Flu cases among young pregnant women surged at a large public hospital, calling attention to yet another group at serious risk of the flu. About 80 expectant mothers have been diagnosed with the flu since early October, and more than 60 were treated for a time in the intensive care unit at Parkland Health and Hospital System, said Dr. Jeanne Sheffield, a maternal and fetal medicine specialist.
Pregnancy weakens a woman’s immune system, making her more vulnerable to the virus. Only two of the women had the flu shot, and they had it just before they became ill, so they were not protected.
But Sheffield said it is rare to see so many pregnant women get sick. Most were in their teens and early 20s; all recovered and are out of the hospital.
“Maybe we may have admitted five or 10 a year in the past,” Sheffield said. “This is much different than normal.”
It isn’t clear why Parkland had so many flu cases among pregnant women. Some health officials speculate that it’s because Parkland - with 15,000 births annually among the leading hospitals for deliveries - is a large public hospital that treats many uninsured people. Its patients are less likely to see a doctor regularly or early in an illness, Sheffield said.
A Texas Department of Health survey found no other serious outbreaks among pregnant women in the state, and the Centers for Disease Control and Prevention has not heard of any similar outbreaks in the nation.
Sheffield believes Parkland also is being more aggressive about testing for the flu than other hospitals. Testing was done on all pregnant women who showed flu symptoms after one sick woman with an unusually high heart rate was diagnosed with it in October.
"Suddenly all of us were very aware that influenza was around, and it was affecting our pregnant women,” she said. “We jumped on it very, very quickly.”
Among the states with major flu outbreaks, Texas was the first where the virus was widespread. That may explain why Dallas is the first to report such a high number of ill pregnant women, said Dr. Tim Uyeki, a CDC epidemiologist.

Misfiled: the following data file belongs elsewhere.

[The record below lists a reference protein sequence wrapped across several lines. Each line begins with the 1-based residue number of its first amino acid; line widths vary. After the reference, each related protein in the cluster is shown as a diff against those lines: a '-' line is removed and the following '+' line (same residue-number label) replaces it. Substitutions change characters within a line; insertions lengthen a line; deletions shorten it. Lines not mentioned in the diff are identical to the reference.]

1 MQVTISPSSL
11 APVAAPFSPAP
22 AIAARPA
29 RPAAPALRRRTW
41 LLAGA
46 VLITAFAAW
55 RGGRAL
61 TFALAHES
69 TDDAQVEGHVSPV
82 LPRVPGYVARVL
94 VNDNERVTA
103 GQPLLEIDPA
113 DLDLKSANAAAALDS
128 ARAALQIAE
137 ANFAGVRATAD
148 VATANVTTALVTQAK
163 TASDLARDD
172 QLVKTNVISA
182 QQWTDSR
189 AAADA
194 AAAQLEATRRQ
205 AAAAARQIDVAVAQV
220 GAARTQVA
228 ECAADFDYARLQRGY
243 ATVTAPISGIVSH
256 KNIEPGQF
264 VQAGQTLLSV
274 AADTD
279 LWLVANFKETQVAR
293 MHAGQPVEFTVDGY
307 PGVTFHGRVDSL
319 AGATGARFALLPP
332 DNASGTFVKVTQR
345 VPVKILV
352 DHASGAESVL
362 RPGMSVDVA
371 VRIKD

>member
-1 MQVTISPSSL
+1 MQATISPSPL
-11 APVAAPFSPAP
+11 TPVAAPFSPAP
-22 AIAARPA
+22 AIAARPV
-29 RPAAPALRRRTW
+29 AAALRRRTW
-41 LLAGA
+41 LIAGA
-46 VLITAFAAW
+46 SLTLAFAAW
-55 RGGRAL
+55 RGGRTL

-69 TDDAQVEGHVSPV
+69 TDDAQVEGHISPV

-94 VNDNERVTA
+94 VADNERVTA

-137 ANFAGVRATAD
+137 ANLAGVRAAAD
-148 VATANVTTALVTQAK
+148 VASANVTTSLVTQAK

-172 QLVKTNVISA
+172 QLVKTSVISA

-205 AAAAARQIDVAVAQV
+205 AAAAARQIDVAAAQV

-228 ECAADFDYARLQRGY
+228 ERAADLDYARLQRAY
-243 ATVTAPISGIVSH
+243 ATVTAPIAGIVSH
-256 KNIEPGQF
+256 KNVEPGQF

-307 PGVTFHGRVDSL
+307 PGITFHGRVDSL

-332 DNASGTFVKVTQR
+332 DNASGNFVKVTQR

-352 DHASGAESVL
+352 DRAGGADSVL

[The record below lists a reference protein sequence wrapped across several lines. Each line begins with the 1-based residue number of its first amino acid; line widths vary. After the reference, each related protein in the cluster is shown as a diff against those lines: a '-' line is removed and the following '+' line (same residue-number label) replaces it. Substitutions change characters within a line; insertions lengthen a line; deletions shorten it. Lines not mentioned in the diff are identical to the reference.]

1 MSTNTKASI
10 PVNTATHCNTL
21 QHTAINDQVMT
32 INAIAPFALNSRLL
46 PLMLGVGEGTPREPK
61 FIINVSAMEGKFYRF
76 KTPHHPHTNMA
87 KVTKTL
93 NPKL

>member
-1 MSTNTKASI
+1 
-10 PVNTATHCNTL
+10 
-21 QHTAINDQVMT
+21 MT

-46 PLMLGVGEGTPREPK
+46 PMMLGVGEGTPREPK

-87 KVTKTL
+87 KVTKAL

“Any type of infection can lead to pre-term labor,” Sheffield said, adding that the flu can progress to more dangerous infections such as pneumonia or meningitis.
While flu shots are encouraged for everyone, women in their second and third trimesters are among those at high risk, along with women at any stage of pregnancy who are HIV-positive.
Parkland began a vaccination campaign among pregnant women when doctors noticed the upswing in cases, Sheffield said, and free shots are offered to all pregnant women treated at the hospital or any of its community clinics.
The number of flu cases began to taper off last week, the doctor said.
Search for more vaccine
Meanwhile, government officials said Tuesday they are searching for alternative supplies of influenza vaccine and monitoring whether shortages are putting patients in danger.
“We know that some areas of the country are particularly hard hit with influenza and it has been a difficult and frightening thing for many people, particularly in the context of reports of vaccine shortages,” Dr. Julie Gerberding, director of the CDC, told a news conference.
For example, supplies of flu shots at Georgia’s public health clinics are running low, though the vaccine still may be available with private providers, state health officials said.